Where Internet TV Lost Its Way

This may be the golden age of television, but the industry still has some serious soul searching to do.

Take the British Broadcasting Corp. (BBC) . CNBC is reporting that the UK public broadcasting network plans to spend $44 million over the next three years because it's losing viewership to companies like Amazon.com Inc. (Nasdaq: AMZN), Facebook and Netflix Inc. (Nasdaq: NFLX). I'm all for the BBC investing more money in programming, but I worry about what that means for viewers' monthly budgets, and whether the network will try to recoup some of its investment through new premium offerings.

Premium offerings? But how could that be? It's a public broadcasting service.

Sure, but it's not public for everyone all the time, which is why the BCC, along with British ITV network and US partner AMC Networks Inc. , launched the $7-per-month online video service BritBox four months ago. The OTT service includes British series old and new, all available online for your multiscreen streaming pleasure.

And speaking of British shows, I was surprised to discover this past weekend that Grantchester, one of my favorite series on Amazon Prime, has new season-three episodes available for viewing. Except, unfortunately, they're not available to me. I can only stream season three if I become a member of my local public broadcasting station and get a new member benefit called WETA Passport.

As a personal rule, I've decided not to sign up for any subscription VOD service if it's only for one television show. Hence the reason I'm not buying CBS All Access, even though I'd like to watch The Good Fight, or Hulu, even though I'm curious about The Handmaid's Tale.

And hence the reason I'm not signing up for WETA Passport. Alas, no more Grantchester for me.

Want to know more about video and TV market trends? Check out our dedicated video services content channel here on Light Reading.

There are a lot of good things about the fracturing of the television ecosystem. There's more content available, and you can watch it on whatever smartphone, tablet or connected TV you want. But one thing that's not good is that there's no longer any consistency around when you should have to pay for programming (there used to be a clear delineation between free broadcast channels and cable TV), or whether the bulk of popular shows are available through a single bundled subscription.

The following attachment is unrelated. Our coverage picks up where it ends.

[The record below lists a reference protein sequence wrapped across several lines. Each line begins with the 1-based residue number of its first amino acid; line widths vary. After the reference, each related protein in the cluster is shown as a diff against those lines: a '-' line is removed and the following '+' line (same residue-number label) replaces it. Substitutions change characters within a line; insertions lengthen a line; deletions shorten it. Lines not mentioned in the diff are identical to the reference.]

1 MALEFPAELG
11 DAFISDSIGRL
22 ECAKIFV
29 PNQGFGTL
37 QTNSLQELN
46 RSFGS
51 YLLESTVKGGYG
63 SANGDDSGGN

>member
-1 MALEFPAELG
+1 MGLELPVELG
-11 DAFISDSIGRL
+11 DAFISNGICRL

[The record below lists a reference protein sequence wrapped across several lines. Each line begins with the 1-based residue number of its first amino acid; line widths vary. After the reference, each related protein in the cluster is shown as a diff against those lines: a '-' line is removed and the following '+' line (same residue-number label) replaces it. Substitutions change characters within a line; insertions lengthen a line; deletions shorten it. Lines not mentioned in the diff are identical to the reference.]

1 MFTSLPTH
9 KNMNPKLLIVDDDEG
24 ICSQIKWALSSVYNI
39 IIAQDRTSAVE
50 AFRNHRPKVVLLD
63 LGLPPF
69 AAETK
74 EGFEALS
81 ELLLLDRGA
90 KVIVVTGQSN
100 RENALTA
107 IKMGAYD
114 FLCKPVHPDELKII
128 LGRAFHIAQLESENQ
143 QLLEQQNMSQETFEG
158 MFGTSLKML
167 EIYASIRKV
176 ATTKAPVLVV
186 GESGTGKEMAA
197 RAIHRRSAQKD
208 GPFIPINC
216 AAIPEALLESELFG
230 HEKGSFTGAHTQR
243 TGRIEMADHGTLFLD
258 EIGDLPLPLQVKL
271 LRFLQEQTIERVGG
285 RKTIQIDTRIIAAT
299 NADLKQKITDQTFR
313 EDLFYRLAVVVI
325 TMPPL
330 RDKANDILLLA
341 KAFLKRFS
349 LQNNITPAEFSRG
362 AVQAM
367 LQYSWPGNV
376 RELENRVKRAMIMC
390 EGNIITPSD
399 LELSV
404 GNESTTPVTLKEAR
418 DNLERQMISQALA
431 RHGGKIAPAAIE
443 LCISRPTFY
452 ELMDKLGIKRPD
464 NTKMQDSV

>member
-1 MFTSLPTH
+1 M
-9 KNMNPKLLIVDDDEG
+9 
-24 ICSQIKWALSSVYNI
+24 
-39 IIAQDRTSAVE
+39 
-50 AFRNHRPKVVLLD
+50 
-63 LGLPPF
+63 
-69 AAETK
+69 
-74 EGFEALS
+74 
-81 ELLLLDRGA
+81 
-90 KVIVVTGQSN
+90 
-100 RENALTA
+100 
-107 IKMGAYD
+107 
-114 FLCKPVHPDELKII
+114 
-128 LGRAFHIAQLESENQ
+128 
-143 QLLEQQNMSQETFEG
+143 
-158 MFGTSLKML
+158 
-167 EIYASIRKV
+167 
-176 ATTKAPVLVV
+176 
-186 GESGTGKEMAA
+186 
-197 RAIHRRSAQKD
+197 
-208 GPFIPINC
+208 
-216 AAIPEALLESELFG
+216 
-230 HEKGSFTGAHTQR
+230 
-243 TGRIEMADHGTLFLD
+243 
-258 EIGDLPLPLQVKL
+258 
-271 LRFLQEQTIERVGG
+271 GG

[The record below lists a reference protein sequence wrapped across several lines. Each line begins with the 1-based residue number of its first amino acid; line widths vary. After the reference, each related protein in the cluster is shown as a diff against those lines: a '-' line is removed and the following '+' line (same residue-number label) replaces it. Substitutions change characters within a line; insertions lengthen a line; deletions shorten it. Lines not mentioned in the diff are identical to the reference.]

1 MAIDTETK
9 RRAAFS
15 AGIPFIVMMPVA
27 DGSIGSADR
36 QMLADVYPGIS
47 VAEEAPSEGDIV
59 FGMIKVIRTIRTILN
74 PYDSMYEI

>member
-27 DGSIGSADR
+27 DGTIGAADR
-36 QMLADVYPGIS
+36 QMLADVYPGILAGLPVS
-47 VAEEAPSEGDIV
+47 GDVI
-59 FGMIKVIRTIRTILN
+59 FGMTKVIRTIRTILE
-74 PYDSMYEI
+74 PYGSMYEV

Even when a show is so good that it's worth paying for with an extra monthly subscription service, there's another issue. Most OTT providers still don't handle video delivery over the Internet very well. Look at the technical issues still plaguing DirecTV Now.

Or, closer to my heart, consider the headaches of trying to manage an HBO Now subscription. (See GoT Fans Curse HBO (Not Right) Now.)

Although my general rule is not to subscribe to an SVOD service for a single show, I've made an exception for Game of Thrones. I signed up for HBO Now last year to watch GoT, and I planned to do the same this year ahead of the season-six debut. As it turns out, however, reactivating my account has been a nightmare. I don't remember my password, and instead of just letting me reset it, HBO wanted me to comb through emails from more than a year ago to find one where they apparently asked me to complete my online profile. Miraculously I found that email, but the link still took me to a page that wanted me to enter a password.

Luckily when I switched from my tablet to my computer, I discovered that my computer still remembers my HBO password. But after I went to settings from within the HBO Now site to ask for a reset so that I could still watch GoT on other screens, HBO claimed it would send me an email... and then never did. (Yes, I checked my junk mail.)